[0030] The control may comprise a microprocessor.

[0031] In a further preferred embodiment, the electronic circuitry further incorporates a capacitor dischargeable through the circuitry to thereby drive same. The capacitor may be arranged to be charged by the transducer when subject to an event of the selected type. It may additionally or alternatively be arranged to be charged through the interface during interrogation of the tag.

[0032] In accordance with a fifth aspect of the present invention, there is an electronic tag comprising electronic circuitry incorporating an interface through which the tag can be interrogated, and means for inductively coupling to an AC power line to thereby supply electrical power to the circuitry.

[0033] In this way the tag can be powered from a host supply without the need for direct electrical connection to it.

[0034] Preferably the tag further comprises a memory and control electronics enabling copying of data to the memory and exchange of data through the interface.

[0035] In any of the second, third, fourth and fifth above mentioned aspects of the present invention, the control may be provided in the form of a microprocessor. The memory and control can be formed by a single integrated circuit, examples of which are commercially available.

[0036] Tags according to all aspects of the present invention may be for logging any one or more of the following physical properties:

[0037] I. mechanical shock or vibration;

[0038] ii. temperature;

[0039] iii voltage;

[0040] iv current;

[0041] v humidity;

[0042] vi position;

[0043] vii orientation.

[0044] Specific embodiments of the present invention will now be described, by way of example only, with reference to the accompanying drawings in which:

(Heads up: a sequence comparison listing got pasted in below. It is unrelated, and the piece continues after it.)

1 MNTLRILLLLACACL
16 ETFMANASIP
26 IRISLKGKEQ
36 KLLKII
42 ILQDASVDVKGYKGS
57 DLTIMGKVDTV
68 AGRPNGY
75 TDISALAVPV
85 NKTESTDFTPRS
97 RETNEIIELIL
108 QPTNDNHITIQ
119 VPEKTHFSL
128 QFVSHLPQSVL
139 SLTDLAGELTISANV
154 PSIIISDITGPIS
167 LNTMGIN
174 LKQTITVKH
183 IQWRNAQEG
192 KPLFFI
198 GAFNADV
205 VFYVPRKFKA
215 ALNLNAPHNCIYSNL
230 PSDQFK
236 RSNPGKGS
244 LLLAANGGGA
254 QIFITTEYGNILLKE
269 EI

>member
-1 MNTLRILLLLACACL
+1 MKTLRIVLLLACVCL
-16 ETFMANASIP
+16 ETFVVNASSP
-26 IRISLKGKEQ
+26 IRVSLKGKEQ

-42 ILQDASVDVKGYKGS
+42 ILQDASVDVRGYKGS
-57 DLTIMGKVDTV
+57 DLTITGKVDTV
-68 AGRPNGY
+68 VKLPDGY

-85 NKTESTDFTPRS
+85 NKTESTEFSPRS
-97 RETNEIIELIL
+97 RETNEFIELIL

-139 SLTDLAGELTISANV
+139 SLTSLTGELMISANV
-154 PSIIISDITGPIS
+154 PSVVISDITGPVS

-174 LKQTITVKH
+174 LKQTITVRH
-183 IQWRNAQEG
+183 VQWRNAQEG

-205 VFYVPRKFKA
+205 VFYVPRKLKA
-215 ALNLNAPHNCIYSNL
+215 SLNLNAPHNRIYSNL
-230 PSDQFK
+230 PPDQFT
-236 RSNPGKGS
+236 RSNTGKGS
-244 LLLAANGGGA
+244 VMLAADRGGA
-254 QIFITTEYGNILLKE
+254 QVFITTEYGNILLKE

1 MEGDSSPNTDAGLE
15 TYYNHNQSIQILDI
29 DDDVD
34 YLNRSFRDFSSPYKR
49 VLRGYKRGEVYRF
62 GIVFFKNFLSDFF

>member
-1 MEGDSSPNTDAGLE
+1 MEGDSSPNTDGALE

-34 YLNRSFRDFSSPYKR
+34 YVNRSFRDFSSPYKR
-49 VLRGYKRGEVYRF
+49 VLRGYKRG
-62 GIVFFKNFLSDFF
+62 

[0045] FIG. 1 is a circuit diagram of a first tag embodying the invention; and

[0046] FIG. 2 is a further circuit diagram of a second tag embodying the invention.

[0047] In the circuit of FIG. 1, a piezo-electric transducer 2 is connected on one side to a common line 4 and on its other side via a diode 6 to an input configured pin 8 of a microprocessor 10. A zener diode 11 connected between the input pin 8 and the common line 4 provides protection for the microprocessor against excess voltage from the transducer 2. A further pin 13 of the microprocessor is connected to an interface 12 which in this embodiment comprises simply a pair of contacts 14, 16 each with an associated diode 18, 20. The present tag is thus adapted to be interrogated using a “wand” having contacts which are brought into abutment with the contacts 14, 16 to both read/write tag data and supply power to the tag. Connected between the interface and the common line 4 is a capacitor 22 of the special type referred to above, having a long discharge time (a so-called “supercap”), in series with a resistor 23. The capacitor is charged from the wand during interrogation and its subsequent discharge provides power to the tag to carry out periodic data logging. Hence the tag can be powered in any of three different ways:

[0048] I during interrogation, from the wand;

[0049] ii by the capacitor 22; or

[0050] iii transiently by the piezo-electric transducer 2.

[0051] Protection against excess voltage applied through the interface is provided by means of a second zener diode 24. The microprocessor 10 provides both the control function for the tag and its (non-volatile) memory. The tag serves to record shocks or vibrations, representative signals from the transducer 2 being logged by the microprocessor 10.

[0052] Whereas the embodiment illustrated in FIG. 1 is to be interrogated by means of direct electrical contacts, the FIG. 2 embodiment utilizes a wireless interface, the components of which are seen in dashed box 30. In the illustrated embodiment this is a radio interface The operating frequency for a particular application of the tag is chosen with particular reference to official regulations but is typically above 100 kHz. Available frequencies in the UK include 134 kHz and 13.56 MHZ. Another factor affecting the choice of frequency is the aerial, which is typically incorporated within the tag itself so that its dimensions are limited. A printed band antenna can be used above 100 kHz and is suited to a compact tag. Nonetheless lower frequencies could be used in certain embodiments.